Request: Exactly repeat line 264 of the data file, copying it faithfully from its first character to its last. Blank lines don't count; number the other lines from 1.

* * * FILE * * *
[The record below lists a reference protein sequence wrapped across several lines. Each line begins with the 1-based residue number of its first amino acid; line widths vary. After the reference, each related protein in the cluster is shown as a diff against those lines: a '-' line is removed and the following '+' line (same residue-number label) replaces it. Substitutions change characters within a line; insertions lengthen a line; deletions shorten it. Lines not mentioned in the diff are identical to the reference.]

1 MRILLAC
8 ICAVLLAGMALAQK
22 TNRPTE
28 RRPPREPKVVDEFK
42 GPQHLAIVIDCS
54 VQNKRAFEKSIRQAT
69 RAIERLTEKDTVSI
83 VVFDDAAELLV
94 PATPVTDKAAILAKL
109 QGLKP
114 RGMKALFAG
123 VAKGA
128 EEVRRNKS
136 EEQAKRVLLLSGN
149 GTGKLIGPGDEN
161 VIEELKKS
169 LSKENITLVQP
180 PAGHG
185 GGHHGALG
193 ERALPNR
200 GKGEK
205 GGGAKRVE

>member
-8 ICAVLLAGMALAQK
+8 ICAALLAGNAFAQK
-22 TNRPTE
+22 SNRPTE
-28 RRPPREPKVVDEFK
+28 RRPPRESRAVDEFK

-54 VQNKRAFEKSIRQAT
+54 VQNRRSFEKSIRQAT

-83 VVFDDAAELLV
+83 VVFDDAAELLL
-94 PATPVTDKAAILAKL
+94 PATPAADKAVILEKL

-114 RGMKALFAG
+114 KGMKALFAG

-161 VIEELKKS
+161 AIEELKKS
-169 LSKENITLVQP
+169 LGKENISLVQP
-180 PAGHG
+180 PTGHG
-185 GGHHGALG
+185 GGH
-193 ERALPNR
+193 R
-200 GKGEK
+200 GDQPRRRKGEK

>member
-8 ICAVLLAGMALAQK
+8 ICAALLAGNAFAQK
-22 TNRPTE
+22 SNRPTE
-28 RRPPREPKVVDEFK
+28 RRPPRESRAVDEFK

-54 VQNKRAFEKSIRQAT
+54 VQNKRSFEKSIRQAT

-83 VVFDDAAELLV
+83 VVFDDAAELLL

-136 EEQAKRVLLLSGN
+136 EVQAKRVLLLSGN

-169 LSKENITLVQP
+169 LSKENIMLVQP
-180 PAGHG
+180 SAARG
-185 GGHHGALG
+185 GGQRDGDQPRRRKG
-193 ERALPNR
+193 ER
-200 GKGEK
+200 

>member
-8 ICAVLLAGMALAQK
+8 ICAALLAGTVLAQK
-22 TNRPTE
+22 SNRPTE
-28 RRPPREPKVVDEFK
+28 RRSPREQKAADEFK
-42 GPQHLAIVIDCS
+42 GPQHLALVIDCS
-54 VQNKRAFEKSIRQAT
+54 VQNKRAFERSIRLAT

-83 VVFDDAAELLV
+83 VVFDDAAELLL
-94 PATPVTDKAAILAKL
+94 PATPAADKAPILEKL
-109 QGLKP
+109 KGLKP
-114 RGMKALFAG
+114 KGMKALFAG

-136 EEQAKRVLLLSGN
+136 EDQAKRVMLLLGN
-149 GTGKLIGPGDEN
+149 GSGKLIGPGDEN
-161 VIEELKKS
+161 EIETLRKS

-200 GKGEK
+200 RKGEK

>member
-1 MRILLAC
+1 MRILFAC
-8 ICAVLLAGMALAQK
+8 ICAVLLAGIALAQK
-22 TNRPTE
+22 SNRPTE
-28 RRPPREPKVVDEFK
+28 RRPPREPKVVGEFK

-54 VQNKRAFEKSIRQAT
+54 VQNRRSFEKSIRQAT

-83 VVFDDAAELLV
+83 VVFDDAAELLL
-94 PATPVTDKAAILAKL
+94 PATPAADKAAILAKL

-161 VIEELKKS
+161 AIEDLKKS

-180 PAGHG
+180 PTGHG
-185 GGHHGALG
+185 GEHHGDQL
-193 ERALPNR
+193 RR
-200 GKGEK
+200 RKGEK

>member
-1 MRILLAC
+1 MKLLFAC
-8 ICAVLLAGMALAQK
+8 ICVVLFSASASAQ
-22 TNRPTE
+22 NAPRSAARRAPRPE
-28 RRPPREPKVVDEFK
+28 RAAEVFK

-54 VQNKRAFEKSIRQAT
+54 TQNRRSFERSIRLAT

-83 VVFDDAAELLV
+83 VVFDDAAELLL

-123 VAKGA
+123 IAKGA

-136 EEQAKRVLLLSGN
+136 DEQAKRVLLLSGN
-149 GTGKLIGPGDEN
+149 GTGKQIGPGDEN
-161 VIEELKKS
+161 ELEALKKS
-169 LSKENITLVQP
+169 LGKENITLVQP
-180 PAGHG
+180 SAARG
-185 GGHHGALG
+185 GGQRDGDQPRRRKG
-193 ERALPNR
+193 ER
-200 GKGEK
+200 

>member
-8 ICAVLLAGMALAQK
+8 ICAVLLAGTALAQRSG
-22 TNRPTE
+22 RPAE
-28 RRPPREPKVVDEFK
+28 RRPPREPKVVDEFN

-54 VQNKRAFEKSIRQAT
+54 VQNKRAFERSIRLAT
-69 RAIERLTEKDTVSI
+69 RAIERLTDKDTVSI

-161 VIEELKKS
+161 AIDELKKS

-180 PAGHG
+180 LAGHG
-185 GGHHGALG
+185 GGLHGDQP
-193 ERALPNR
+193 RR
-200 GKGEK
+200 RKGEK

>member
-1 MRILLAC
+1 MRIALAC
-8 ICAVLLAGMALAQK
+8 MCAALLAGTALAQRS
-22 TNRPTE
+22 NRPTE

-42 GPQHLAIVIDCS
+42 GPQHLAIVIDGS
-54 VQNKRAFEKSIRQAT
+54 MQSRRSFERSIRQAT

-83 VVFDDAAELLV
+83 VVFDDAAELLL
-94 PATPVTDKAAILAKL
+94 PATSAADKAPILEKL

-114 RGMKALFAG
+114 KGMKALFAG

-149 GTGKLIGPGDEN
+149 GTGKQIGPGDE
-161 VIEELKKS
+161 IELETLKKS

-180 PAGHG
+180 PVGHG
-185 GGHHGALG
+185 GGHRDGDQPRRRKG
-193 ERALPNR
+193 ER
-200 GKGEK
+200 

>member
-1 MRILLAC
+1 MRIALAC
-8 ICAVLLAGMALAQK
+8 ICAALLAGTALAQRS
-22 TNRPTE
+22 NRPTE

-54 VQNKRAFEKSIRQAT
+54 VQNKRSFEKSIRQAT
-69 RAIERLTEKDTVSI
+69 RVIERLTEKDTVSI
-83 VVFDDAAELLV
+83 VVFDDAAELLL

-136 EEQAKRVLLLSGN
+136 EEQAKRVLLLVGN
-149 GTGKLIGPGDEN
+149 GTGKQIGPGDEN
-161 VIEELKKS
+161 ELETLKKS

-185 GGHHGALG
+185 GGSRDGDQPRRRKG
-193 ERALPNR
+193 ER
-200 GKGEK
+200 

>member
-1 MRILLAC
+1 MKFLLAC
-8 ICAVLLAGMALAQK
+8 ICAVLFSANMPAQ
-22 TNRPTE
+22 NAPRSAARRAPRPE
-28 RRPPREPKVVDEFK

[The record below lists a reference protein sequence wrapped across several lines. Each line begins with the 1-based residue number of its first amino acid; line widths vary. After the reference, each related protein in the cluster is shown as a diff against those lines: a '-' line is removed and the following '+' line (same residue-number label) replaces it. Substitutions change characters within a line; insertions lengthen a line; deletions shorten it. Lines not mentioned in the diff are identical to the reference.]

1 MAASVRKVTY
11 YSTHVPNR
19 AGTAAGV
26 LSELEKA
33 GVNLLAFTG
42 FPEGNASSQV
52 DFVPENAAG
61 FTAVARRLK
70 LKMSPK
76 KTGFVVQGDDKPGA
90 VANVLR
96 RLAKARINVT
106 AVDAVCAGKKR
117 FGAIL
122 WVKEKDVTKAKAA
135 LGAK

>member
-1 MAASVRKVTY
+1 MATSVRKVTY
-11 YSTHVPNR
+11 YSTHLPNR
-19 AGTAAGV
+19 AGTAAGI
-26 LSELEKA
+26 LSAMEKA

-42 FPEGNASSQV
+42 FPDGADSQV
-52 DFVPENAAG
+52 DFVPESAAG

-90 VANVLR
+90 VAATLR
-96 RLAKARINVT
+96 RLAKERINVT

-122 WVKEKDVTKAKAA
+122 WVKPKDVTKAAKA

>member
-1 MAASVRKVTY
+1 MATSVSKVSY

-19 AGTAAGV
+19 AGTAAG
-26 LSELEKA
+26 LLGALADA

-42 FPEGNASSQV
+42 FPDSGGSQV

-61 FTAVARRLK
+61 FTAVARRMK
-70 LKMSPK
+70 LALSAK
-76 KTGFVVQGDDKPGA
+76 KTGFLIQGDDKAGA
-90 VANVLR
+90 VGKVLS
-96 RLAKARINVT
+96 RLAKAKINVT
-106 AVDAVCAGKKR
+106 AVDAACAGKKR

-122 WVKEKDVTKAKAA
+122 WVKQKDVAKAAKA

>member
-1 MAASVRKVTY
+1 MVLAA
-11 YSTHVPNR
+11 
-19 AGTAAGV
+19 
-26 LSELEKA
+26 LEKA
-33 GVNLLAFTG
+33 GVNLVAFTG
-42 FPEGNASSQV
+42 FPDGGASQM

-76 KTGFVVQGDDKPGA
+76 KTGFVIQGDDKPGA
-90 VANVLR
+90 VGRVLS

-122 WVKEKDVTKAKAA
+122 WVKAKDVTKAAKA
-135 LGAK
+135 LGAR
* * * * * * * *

-26 LSELEKA